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Roman Charity

By Tracy Brimhall Essay

THE LAST TIME YOU SAW your mother alive, she helped you heal from your C-section. It wasn’t what you planned, with your careful study of the benefits of natural childbirth, your doula, your pelvic carriage the midwife called beautiful. Your own mother’s births had been natural, her milk abundant. She always said that being a mother…

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Scale

By Chelsea Wagenaar Poetry

______I am soft sift ______In an hourglass _____________ —Hopkins Against the darkening winterplum sky, a lone contrail whitens—loose thread, untufted cotton. A perfect inverse of me: ____________________________Lenten moon of my belly taut, halved by a slurred gray line. Linea nigra, the doctor says, my belly button’s new ashen tail a ghostly likeness of the cut…

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Waiting

By Sarah Klassen Poetry

On the hospital bed, a body: long, straight, and still breathing, though the eyes don’t open and the ears can’t hear. No sound escapes the body’s vocal cords to slip across its lips. Two women on straight-backed chairs watch and wait. The woman who is the mother naturally insists on hoping. Says she sees eyelashes…

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Day Lilies

By Elaine Neil Orr Short Story

SHE KEPT WAKING up at 4:45 in the morning, and when she did she felt lonelier than death, like an iron globe was locking over her heart. A dull but definite click. She could almost feel it, a shudder in the bed. Sometimes she went back to sleep and she would oversleep, staying in bed…

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Near-Annunciation at Carroll’s Point

By John Terpstra Poetry

First try, the bird dropped                                              from the sky, belly-flopping the surface that separates our two worlds, and came up empty.                                     He rose again and wung away in easy, languorous strokes, as if it was all part of the plan. Hunger returned him. But whose? What surprises us now, despite our dragnet…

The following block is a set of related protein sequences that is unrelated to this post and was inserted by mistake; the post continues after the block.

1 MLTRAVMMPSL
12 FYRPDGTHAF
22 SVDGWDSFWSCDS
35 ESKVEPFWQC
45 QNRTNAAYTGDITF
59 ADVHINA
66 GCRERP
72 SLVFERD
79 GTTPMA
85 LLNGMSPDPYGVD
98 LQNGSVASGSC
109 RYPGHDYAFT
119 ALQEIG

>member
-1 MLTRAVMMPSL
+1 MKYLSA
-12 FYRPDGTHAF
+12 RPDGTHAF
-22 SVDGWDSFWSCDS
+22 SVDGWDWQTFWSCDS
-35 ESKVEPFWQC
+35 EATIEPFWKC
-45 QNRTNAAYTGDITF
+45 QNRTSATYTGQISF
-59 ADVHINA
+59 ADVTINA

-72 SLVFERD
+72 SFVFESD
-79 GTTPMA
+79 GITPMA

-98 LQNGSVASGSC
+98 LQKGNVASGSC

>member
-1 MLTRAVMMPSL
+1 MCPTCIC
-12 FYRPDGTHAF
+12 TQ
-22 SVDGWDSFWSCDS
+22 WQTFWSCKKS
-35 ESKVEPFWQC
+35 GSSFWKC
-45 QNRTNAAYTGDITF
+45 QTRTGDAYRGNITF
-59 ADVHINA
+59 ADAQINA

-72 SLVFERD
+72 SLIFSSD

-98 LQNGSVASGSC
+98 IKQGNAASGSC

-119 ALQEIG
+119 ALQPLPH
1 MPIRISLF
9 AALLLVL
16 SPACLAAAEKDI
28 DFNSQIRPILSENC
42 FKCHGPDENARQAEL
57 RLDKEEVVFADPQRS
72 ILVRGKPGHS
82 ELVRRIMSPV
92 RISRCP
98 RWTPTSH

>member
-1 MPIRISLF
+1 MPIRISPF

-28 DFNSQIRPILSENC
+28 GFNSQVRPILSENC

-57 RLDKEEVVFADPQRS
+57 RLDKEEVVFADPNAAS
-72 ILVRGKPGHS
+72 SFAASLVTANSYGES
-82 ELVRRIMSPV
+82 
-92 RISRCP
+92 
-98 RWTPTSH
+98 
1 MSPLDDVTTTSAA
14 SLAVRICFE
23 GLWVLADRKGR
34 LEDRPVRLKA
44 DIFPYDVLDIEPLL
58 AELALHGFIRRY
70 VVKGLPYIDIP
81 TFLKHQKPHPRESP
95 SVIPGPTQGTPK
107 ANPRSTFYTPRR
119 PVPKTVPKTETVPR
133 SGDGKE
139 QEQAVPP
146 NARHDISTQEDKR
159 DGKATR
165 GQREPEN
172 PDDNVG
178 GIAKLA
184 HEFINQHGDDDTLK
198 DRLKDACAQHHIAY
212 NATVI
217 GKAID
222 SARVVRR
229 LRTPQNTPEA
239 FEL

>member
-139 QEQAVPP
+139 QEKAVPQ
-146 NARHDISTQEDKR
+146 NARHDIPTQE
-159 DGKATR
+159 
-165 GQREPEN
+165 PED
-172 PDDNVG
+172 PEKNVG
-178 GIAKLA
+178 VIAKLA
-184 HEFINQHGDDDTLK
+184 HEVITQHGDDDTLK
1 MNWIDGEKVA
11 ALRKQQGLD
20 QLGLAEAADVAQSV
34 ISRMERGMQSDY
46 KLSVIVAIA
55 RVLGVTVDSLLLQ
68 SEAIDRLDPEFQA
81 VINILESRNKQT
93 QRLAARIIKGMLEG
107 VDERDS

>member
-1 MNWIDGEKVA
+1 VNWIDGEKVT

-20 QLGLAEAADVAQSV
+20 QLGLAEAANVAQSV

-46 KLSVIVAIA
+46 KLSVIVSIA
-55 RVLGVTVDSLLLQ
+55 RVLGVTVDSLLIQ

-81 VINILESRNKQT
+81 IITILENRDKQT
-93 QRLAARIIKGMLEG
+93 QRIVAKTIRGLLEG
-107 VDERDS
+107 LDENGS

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My Mother’s Visit

By Richard Jones Poetry

My mother was the first pianist I ever heard. All through childhood I was spellbound by her gift, her virtuosity. Now I welcome her to my house, show her the grand piano, and lift the lid to its full height and glory. I ask her to join me on the black bench. At ninety my…

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Garden of the Gods

By Janet Peery Short Story

  The following excerpt appears in Peery’s new novel, What the Thunder Said. Copyright 2007 by the author and reprinted by permission of St. Martin’s Press, LLC. Available this spring wherever books are sold.   YES, SHE KNEW THEM. They were her grown sons Sam and William and she loved them dearly but she wished…

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A Freak of Nature

By Valerie Sayers Short Story

THE FIFTIES. I don’t remember much—I was a small child—but I do know that fear was always buzzing in the background, like static from a transistor radio: a jangly, jazzy fear, not altogether unhappy. The day I discover I’m a freak of nature, the thrill runs from my bellybutton to my throat. We’ve come to…

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Faith, Hope, Charity

By Margaret Gibson Essay

AMMA IS COMING to live in Richmond,” Mom announced one night at the dinner table. Elizabeth and I looked at each other quickly. Which of us would have to give up her bedroom? Immediately I began constructing an argument in my mind, listing the reasons why Elizabeth’s room would be more suitable for Amma—it was farther…

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Facts about the Moon

By Gina Ochsner Essay

Why Believe in God? Over the past few years, the Image staff contemplated assembling a symposium based on this simple problem. But we hesitated. Should we pose such a disarmingly straightforward question to artists and writers, who tend to shun the explicit and the rational? Or were we hesitating because the question itself made us…

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